It's hard to think about Pride month this year. Many of us have been at home for more than 70 days, and in recent weeks we've seen the country erupt into protests against systemic racism and violence. Not only are the Pride parades and street festivals cancelled, but even getting through each day can feel like a battle.

For LGBTQ Americans, this month still holds meaning – though as I’ve seen on my social feeds over the past few weeks, the discussion about how brands participate in supporting Pride has changed. Which brands will be celebrating now that they can’t hand out rainbow-colored swag at parades? How will they celebrate online? How are they protecting their LGBTQ employees during the pandemic?

This year, more than ever, brands need to demonstrate how they support their LGBTQ employees. All eyes are online, and everyone is at home. Are you ready to tell a story that goes deeper than changing your logo to a rainbow on Facebook?

Here are a few ideas to get started.

  • Acknowledge that Pride month is different this year – but don’t dwell on it. While we may find ourselves in “unprecedented times,” that message grows stale after more than two months sheltering at home. Instead, stand firm in your values and your unwavering commitment to LGBTQ employees by demonstrating them through action. If your business enforces a robust non-discrimination policy, talk about that. What went into creating it? What benefits have you seen? How has it impacted your business? These are critical messages for not only your employees, customers and followers but also for your industry peers seeking ways to make positive progress.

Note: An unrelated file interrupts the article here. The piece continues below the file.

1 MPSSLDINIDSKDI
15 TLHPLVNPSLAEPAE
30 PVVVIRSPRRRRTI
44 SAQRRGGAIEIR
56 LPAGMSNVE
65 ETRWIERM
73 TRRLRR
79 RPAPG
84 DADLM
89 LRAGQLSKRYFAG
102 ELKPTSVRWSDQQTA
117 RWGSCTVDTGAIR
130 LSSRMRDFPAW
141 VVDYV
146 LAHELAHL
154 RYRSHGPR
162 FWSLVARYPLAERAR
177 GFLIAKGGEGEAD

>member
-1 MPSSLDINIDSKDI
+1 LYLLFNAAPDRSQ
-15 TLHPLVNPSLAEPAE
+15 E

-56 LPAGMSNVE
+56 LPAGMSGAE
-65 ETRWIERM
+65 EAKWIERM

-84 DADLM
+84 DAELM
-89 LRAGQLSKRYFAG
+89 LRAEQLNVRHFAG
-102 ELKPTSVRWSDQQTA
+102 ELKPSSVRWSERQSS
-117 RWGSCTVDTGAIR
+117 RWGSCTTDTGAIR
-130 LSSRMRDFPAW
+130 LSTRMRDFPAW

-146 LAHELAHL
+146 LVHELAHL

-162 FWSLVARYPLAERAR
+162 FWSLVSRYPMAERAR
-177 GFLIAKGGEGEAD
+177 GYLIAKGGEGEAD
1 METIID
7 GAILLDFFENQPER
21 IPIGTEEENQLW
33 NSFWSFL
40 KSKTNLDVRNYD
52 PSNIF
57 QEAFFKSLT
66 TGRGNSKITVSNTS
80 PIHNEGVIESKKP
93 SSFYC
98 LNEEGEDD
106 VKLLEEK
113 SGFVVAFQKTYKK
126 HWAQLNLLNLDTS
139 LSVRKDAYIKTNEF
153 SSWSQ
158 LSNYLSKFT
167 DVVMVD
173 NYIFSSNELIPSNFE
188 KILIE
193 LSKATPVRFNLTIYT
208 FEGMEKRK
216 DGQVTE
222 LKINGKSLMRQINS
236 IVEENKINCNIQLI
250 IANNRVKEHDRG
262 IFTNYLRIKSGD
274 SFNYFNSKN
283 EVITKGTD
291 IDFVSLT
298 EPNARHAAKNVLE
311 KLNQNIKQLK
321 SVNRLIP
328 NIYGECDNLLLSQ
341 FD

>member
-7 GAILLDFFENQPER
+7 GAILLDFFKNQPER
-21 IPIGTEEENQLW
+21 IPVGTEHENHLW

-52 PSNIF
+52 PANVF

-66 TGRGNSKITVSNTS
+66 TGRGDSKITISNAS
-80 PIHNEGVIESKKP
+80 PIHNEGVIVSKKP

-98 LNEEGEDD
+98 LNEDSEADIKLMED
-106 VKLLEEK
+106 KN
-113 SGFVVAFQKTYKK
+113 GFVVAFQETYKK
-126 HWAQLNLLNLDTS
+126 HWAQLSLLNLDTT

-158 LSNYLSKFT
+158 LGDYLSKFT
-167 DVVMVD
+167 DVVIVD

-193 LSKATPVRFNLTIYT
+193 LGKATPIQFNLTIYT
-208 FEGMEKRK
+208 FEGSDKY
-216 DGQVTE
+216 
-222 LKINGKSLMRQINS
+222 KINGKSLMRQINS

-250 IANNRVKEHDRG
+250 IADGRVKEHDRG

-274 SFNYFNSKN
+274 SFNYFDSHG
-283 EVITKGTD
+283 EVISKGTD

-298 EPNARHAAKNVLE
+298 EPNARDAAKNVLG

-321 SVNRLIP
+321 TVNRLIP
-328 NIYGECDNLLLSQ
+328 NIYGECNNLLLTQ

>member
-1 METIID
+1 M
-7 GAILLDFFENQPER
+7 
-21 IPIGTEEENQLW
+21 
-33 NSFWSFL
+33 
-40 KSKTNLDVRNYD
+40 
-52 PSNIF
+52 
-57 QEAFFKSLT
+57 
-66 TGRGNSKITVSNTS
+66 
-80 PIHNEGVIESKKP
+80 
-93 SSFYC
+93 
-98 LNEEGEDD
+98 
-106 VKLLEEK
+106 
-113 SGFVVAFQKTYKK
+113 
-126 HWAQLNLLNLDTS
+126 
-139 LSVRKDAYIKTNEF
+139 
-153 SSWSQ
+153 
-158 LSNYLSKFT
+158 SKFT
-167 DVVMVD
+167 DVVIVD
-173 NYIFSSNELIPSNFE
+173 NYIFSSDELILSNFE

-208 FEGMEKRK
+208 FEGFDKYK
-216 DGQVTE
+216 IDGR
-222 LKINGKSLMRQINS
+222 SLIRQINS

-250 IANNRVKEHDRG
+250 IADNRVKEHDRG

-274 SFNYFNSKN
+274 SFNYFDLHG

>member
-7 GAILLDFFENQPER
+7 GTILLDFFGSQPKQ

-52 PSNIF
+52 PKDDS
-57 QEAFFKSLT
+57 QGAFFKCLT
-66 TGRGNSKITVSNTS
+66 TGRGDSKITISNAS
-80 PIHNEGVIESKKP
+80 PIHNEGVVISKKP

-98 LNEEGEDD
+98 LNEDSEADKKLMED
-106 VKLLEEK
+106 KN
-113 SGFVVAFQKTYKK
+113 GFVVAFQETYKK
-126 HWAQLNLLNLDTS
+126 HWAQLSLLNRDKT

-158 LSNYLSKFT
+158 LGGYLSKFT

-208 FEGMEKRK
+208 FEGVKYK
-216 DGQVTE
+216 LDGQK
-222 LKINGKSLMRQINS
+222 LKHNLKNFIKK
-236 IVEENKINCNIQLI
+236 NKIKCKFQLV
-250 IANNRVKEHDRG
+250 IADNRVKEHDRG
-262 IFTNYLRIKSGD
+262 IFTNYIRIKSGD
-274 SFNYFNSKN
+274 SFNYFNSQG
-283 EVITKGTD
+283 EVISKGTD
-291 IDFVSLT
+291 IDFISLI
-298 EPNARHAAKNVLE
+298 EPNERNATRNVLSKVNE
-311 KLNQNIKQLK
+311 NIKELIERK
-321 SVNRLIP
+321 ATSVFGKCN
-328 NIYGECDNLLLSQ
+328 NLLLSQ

• Extend the narrative beyond social posts. Social media offers a particularly visible channel, but it’s only one instrument in your digital toolkit. It may make sense to add a landing page to your hiring site or a featured update on your website’s “About” section. Think about the full story you want to tell and give your audiences a destination to find that content.

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  • Demonstrate the human impact. We all lack in-person connection right now, but the stories we tell still have real impact on the lives and mindsets of people who follow our brands. Firsthand accounts, like quotes, video clips and selfies from employees, can be a more authentic way for your company to tell its stories through its own people.

  • Don’t limit your communications to Pride month. While Pride month marks a celebration, the real work of making employees feel safe and secure should remain a priority throughout the year. Showcase these stories organically when they are timely and relevant rather than sitting on them until June of each year.

As for myself, I’m looking forward to sharing my own story on our social channels, and I’ve got my rainbow flag hanging in my office all month as a colorful backdrop for my video conference calls. These are just a couple of steps that I can take to demonstrate my commitment to acknowledging and understanding my colleagues and my clients, even amidst these challenging times. I hope they’ll join me in that commitment.

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